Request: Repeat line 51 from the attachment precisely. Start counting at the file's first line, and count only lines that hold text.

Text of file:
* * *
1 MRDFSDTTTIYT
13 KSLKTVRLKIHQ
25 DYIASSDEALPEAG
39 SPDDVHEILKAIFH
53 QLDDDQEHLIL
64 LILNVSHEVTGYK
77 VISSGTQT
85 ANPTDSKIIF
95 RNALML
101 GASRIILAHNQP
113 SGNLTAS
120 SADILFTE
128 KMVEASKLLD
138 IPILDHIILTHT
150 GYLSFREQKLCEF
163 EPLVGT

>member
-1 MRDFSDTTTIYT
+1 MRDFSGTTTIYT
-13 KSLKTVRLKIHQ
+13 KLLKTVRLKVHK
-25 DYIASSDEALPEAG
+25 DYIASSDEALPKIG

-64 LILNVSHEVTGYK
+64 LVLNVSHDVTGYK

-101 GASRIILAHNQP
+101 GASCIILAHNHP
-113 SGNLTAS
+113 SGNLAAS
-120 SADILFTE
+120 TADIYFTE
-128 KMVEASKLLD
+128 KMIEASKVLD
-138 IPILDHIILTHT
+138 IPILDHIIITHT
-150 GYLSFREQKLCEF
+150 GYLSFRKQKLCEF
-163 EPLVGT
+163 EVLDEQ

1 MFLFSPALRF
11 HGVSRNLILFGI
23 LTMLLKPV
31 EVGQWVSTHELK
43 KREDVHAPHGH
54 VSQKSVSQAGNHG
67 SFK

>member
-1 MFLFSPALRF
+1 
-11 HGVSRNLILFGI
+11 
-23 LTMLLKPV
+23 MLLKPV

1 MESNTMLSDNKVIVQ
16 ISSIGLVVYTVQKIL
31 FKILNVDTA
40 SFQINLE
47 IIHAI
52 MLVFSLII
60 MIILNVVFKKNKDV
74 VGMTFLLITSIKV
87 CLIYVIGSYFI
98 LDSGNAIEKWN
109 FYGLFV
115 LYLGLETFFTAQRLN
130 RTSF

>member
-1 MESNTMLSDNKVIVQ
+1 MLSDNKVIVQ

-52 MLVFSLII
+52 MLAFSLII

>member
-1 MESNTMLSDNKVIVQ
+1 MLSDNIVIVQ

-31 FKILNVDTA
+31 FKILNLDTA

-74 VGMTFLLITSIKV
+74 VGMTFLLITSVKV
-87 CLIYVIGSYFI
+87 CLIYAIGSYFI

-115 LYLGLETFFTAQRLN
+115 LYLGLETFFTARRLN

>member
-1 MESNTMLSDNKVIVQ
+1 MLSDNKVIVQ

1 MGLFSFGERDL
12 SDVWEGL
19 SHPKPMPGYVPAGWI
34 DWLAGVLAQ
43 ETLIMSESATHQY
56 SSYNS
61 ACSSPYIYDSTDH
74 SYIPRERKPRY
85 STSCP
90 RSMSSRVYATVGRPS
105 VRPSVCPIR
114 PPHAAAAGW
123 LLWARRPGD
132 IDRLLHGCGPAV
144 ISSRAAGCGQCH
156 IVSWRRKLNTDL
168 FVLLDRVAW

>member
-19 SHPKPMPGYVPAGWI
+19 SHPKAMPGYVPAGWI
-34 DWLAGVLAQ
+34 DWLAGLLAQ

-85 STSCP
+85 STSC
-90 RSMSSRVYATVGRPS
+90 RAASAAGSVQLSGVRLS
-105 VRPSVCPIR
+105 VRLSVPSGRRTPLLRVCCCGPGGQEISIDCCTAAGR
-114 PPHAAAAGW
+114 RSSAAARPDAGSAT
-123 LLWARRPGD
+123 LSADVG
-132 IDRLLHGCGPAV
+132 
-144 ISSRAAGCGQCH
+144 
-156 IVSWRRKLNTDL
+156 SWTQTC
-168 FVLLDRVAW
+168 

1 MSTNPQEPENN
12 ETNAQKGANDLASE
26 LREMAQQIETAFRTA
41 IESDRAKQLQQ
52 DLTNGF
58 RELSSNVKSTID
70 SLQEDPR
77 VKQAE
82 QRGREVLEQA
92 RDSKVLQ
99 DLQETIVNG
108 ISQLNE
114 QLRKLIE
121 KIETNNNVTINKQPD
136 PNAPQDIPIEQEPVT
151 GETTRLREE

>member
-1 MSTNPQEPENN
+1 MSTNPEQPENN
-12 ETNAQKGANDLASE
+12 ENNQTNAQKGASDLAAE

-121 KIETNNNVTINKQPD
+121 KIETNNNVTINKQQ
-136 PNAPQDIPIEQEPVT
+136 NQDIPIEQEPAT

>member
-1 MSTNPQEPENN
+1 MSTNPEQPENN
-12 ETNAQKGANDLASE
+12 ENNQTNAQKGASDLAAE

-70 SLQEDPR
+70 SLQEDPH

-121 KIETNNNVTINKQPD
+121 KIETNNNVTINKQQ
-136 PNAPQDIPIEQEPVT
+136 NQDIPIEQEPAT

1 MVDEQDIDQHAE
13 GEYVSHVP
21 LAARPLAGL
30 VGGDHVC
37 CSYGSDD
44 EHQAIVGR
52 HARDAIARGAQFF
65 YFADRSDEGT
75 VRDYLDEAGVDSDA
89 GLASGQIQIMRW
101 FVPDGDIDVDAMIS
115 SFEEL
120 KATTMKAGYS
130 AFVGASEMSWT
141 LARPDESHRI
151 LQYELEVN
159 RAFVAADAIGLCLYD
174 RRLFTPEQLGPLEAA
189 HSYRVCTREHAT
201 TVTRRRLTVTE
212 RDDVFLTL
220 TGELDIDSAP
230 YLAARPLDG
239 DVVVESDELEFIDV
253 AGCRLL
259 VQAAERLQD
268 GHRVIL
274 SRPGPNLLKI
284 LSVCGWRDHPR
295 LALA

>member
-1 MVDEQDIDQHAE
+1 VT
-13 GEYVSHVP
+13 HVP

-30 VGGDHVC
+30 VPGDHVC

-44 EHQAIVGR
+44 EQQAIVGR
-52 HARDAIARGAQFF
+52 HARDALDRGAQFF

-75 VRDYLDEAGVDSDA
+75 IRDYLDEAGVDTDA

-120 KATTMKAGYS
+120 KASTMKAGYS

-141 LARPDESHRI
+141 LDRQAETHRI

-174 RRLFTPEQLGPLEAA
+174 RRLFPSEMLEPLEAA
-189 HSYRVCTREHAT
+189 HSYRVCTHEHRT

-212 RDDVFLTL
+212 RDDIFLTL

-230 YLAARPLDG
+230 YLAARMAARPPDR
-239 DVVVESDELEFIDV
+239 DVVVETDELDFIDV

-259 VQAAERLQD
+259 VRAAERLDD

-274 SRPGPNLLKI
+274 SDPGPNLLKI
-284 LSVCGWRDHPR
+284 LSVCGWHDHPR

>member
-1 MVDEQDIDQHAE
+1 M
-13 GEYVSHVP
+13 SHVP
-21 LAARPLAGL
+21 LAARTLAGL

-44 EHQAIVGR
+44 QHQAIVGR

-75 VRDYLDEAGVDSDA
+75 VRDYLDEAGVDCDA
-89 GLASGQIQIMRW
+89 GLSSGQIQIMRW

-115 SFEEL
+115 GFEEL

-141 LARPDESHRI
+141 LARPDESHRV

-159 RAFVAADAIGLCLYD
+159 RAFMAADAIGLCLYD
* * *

+11 